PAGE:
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Interview: Andy Atkins, A Rocha UK CEO, chair of the Climate Sunday Coalition

21 January 2022

‘We have no choice, if we wish to leave an inhabitable planet for the under-40s, other than to cut carbon very fast’

John Cairns

A Rocha UK is a Christian environment charity, with a mission to mobilise Christians and churches to care for the environment generally. It’s part of the worldwide A Rocha family of organisations, which was founded in Portugal in the mid-1980s by a pioneering, bird-watching-crazy Anglican minister and his wife from the Wirral. A Rocha means “the Rock” in Portuguese.

We’re the only Christian environmental charity doing both practical nature conservation and education,
and facilitating others — local churches, dioceses and denominations, Christian managers and individuals — to do it for themselves.

We have a little bit of land:
one urban site leased from a council, and one we own on the Essex-Suffolk border; and we partner with a network of Christian landowning organisations — religious communities, conference centres, organisations — to create and restore wildlife habitats. One is on 11 acres of woodland and wetland in Essex, where we’ve managed the land for threatened species of damsel flies and dragonflies, and now we have half the species in Britain. We have a programme called Target 25: listing 25 vulnerable species and habitats in Britain, like swifts, adders, and red squirrels; and every partner is working to protect one of these.

I founded the climate-change programme at Tearfund over 15 years ago,
when I was advocacy director, but then wanted to work full-time campaigning on environmental issues. I always admired Friends of the Earth. When Tony Juniper, now chair of Natural England, stood down as CEO, I just couldn’t resist.

After seven years leading Friends of the Earth,
being much more aware of the scale of the environmental crisis and so many potential solutions, I increasingly felt that Christians and churches could make a critical contribution — if only we knew how and worked together. At the same time, A Rocha UK trustees wanted to develop their charity from an essentially local one to have more national impact. It was an ideal fit.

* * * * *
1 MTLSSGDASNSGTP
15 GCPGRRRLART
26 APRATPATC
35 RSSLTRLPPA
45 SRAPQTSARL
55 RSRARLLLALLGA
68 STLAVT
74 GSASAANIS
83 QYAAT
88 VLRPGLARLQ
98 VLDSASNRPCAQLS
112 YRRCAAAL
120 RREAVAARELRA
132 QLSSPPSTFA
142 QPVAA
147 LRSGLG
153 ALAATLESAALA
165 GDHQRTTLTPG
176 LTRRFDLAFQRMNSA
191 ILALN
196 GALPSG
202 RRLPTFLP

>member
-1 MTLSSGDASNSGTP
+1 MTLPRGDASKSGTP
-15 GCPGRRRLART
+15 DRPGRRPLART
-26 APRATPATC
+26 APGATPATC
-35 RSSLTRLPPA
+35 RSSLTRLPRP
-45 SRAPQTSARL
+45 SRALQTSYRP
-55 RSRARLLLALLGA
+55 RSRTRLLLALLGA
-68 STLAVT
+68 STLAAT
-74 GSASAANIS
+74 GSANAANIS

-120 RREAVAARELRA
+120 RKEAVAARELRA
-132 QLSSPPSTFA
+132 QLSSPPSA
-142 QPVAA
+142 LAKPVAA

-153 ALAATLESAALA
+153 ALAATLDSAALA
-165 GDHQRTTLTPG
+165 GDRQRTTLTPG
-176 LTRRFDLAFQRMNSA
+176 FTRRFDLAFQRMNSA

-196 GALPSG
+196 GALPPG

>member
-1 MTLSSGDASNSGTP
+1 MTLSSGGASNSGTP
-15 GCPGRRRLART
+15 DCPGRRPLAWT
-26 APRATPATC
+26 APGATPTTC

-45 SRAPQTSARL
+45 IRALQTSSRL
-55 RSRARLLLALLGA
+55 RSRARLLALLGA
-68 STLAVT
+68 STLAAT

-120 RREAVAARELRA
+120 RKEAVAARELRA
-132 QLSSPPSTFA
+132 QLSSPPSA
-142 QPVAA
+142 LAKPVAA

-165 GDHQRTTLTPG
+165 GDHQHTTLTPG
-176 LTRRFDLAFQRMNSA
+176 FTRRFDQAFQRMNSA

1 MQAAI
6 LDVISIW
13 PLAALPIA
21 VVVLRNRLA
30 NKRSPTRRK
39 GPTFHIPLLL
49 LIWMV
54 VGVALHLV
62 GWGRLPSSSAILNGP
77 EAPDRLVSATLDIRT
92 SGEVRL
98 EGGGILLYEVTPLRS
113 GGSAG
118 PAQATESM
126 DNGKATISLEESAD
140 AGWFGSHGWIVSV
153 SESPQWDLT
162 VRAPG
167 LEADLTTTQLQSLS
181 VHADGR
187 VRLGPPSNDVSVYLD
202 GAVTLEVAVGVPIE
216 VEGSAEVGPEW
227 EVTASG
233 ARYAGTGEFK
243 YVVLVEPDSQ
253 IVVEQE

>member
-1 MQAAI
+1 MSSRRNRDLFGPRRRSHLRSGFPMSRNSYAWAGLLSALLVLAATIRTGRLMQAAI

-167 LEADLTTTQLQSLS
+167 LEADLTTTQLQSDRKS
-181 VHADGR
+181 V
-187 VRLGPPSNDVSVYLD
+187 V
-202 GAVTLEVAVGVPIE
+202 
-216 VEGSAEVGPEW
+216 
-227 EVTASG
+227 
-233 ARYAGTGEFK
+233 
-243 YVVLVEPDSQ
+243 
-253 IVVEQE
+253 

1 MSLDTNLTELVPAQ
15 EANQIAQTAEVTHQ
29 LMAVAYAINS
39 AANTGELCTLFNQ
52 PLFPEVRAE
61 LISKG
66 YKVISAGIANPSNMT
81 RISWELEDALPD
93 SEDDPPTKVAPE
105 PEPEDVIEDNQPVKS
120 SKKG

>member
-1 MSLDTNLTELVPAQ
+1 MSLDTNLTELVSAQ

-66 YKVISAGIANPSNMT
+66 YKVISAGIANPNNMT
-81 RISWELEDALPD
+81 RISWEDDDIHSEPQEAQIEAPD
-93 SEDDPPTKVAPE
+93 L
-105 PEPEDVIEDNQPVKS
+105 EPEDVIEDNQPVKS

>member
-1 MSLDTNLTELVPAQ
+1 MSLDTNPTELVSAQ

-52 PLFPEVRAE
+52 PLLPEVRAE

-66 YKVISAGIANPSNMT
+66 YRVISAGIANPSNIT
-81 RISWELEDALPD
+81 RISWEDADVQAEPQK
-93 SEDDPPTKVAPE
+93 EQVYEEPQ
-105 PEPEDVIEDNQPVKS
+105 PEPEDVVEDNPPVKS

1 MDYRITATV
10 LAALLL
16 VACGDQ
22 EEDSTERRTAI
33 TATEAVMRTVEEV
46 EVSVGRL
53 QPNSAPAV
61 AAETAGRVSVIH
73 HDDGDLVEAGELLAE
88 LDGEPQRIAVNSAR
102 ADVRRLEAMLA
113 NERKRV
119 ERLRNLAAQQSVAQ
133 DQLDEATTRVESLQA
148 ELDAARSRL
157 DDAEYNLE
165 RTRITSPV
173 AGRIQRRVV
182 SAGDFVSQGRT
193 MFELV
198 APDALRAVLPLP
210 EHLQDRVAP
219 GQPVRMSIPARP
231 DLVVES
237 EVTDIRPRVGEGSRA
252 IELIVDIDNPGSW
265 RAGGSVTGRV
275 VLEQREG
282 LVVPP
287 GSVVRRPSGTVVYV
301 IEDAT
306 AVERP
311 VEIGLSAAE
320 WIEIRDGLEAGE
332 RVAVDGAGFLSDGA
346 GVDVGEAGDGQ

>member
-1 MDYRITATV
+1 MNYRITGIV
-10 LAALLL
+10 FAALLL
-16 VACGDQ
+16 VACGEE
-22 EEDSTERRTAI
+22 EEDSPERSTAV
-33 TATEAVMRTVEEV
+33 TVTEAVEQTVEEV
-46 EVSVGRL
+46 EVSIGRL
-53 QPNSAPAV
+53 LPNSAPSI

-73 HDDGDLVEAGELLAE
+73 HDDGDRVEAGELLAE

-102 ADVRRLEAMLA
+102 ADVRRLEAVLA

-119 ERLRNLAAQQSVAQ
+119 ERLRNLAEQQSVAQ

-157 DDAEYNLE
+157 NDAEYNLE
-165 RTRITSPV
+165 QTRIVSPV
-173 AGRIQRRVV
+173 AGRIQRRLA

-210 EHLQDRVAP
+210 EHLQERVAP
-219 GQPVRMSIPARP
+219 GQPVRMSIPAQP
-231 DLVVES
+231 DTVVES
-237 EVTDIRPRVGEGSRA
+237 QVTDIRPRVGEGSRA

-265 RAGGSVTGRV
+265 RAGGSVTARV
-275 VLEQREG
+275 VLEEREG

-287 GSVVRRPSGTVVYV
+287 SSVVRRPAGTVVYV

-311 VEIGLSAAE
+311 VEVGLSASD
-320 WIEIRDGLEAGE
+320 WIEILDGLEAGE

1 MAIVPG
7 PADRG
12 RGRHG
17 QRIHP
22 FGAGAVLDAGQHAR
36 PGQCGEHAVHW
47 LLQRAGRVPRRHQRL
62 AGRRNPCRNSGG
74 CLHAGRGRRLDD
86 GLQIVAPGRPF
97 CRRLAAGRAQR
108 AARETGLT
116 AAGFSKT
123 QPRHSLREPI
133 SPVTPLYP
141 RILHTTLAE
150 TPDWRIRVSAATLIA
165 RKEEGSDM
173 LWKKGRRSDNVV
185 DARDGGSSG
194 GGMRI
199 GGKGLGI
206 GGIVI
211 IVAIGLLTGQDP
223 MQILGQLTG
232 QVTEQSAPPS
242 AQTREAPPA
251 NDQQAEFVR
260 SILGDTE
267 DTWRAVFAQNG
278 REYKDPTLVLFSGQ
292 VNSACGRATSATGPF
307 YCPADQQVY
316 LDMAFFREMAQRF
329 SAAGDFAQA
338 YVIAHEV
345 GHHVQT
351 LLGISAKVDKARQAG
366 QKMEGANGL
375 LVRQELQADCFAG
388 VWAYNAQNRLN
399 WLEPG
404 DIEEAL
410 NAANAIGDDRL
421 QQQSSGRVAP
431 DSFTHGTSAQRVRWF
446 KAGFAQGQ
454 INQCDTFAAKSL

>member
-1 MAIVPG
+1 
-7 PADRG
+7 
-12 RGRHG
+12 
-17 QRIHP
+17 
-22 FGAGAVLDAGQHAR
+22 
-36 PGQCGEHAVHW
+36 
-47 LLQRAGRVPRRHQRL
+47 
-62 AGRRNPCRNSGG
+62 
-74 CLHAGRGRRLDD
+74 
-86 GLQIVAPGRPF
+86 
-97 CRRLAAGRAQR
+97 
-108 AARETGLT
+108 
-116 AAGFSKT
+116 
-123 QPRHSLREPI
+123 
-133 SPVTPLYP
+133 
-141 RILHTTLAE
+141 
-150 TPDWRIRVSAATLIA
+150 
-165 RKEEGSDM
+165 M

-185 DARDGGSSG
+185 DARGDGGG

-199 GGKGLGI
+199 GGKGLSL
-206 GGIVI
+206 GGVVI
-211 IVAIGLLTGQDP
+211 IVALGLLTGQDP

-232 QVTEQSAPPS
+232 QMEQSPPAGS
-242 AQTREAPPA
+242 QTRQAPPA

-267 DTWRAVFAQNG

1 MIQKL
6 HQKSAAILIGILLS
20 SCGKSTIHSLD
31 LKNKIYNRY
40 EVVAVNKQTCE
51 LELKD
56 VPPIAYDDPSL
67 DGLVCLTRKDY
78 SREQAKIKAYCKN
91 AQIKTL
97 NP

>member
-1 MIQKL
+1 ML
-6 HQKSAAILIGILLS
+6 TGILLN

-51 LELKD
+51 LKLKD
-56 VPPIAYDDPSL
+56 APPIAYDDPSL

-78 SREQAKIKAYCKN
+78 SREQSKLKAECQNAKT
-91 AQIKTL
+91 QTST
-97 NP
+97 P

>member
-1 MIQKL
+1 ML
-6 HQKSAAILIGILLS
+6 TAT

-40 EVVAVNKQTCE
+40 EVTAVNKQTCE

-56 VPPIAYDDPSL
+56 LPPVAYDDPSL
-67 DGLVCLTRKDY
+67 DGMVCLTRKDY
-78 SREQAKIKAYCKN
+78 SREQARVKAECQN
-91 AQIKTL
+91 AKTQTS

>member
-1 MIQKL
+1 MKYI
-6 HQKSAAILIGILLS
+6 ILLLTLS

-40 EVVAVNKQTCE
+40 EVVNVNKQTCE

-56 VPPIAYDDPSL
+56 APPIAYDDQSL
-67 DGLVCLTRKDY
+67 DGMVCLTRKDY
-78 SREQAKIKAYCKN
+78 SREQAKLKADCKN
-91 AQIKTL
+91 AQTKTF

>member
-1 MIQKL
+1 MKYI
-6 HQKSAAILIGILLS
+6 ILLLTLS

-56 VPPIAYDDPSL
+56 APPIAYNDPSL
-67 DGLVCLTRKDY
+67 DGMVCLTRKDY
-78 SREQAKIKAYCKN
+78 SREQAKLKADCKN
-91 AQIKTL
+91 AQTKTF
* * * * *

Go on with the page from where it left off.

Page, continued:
In about 2003, I was one of a small group of peers
— senior advocacy staff —from international aid and development charities who identified that 2005 would provide a golden opportunity to make major progress on key issues we’d been working on: the UK would be hosting the G8 and holding the EU presidency in the same year.

We founded what became Make Poverty History,
to try to persuade rich countries’ governments to move on the deeply unjust issues of unfair debt, trade rules, and miserly aid levels. It was very successful at securing debt-cancellation, reasonably successful at getting aid levels up, and got virtually nowhere on trade. Seventeen years on, the UK has reneged on its aid commitments that MPH helped secure. No campaign is ever won for ever.

We have no choice, if we wish to leave an inhabitable planet for the under-40s, other than to cut carbon very fast.
As the Stern report established as long ago as 2006, it will also be cheaper to do it than deal with the consequences of not doing it. But the poorest shouldn’t and can’t pay.

By far the simplest, fairest, and most practicable solution
is to finance what needs to be done through a combination of general taxation which is broadly progressive — not add it to bills, which is regressive. It’s also fairer to put the onus of things like energy efficiency in the rental sector firmly on owners, not occupants.

Embedding principles of social justice is not just right:
pragmatically, it’s the only way we are going to be able to move at the speed and scale we need to.

The Climate Sunday Campaign encouraged all churches to pray, act, and speak up
on the issue of climate change in the run-up to COP26 in Glasgow last November. It’s an initiative of the environmental-issues network of Churches Together in Britain and Ireland, which I co-chair.